Tesaro’s niraparib is a highly selective poly(ADP-ribose) polymerase (PARP) 1/2 inhibitor that can induce synthetic lethality in tumor cells with homologous recombination DNA repair deficiencies (HRD), including germline BRCA-mutated tumours. It received a lot of attention yesterday following the company’s announcement that the phase 3 trial successfully met its primary endpoint. The trial was expected to readout this month, so it was bang on schedule.
Braving the scrum in the ASCO 2016 poster hall
The results generated a lot of discussion and also a bunch (half a dozen!) of questions from readers, since there was a lot noise around the top-line data in the press release, but very little real analysis or context.
I was planning on rolling out the draft posts we have been working on Gems from the Poster Halls, which included one focused on ovarian cancer. It therefore makes sense to combine the poster analysis with a reader Q&A on ovarian cancer, including a detailed look at Tesaro’s niraparib as there are some important subtleties that many have missed.
Inevitably this ended up as a rather meaty analysis rather than the quick review I originally intended!
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It’s a busy day of science at the 102nd American Association for Cancer Research (AACR) annual meeting in Orlando, You can follow what’s happening on twitter, #AACR. Pharma Strategy Blog has an excellent “Cover it Live” widget that shows everyone’s #AACR tweets. It allows you to go back in time, so you can see what happened earlier. AACR also has some excellent webcasts and podcasts from the meeting.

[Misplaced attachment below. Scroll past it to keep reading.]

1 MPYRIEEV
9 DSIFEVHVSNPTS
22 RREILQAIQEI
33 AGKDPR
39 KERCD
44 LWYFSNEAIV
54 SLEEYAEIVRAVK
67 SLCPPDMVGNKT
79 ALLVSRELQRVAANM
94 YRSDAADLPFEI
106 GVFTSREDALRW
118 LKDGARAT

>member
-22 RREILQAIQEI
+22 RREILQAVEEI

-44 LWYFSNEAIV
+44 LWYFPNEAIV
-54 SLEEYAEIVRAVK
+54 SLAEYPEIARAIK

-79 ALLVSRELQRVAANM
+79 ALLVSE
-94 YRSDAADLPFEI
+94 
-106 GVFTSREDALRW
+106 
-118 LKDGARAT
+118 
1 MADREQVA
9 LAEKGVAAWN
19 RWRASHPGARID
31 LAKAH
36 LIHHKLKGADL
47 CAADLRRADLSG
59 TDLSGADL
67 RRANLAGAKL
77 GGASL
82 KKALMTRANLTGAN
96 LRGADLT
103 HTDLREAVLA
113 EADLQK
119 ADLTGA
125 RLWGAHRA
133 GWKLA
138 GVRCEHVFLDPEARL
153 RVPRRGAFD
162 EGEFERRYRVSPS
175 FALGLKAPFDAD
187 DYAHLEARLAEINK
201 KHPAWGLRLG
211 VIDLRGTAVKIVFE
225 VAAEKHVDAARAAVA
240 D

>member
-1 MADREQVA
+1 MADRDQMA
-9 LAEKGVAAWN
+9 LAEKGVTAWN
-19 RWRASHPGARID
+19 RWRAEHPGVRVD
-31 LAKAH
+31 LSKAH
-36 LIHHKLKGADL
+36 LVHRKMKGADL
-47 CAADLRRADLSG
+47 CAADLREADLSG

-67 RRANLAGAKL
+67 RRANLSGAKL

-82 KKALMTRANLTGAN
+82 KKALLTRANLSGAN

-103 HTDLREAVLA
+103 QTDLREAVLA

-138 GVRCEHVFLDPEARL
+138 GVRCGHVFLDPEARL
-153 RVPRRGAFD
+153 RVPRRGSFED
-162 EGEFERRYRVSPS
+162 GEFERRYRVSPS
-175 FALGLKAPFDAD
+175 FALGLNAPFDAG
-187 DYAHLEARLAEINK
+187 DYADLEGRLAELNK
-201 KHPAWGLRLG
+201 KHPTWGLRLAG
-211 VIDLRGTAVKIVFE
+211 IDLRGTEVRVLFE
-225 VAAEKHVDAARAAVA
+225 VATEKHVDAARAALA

However, what caught my attention this morning was the launch of a new journal, Cancer Discovery; preview copies were handed out to attendees at the plenary session this morning.
In a world where we are already overwhelmed by data, publications and sources of information, why is this journal both important and worth reading?
Firstly, this team has a distinguished group of editors, Lewis Cantley, PhD and José Baselga MD PhD are Editors-in-Chief. However, what attracted me was the way this journal, in a highly readable way, covers a wide range of topics from news, updates on current research to mini reviews and research articles.
In the news section, the journal picked up on nanodiamonds for drug delivery (a topic previously mentioned on this blog), and discussed the Gilead acquisition of Calistoga from perspective of bringing PI3K delta inhibitors to market.
I liked the selected highlights of recent articles of exceptional significance from the cancer literature. The mini review on the “stumbling blocks on the path to personalized medicine in Breast Cancer” summarized the challenges in the clinical development of PARP inhibitors. The research articles reminded me of those I’ve read in other journals such as Science, with high quality figures and tables.
If AACR and the editors can keep up the high standard of the April 2011 preview copy they have published, Cancer Discovery will definitely be on the reading list of those involved with cancer research, new product development and translational medicine.
You can find out more about Cancer Discovery and read online articles on the AACR website.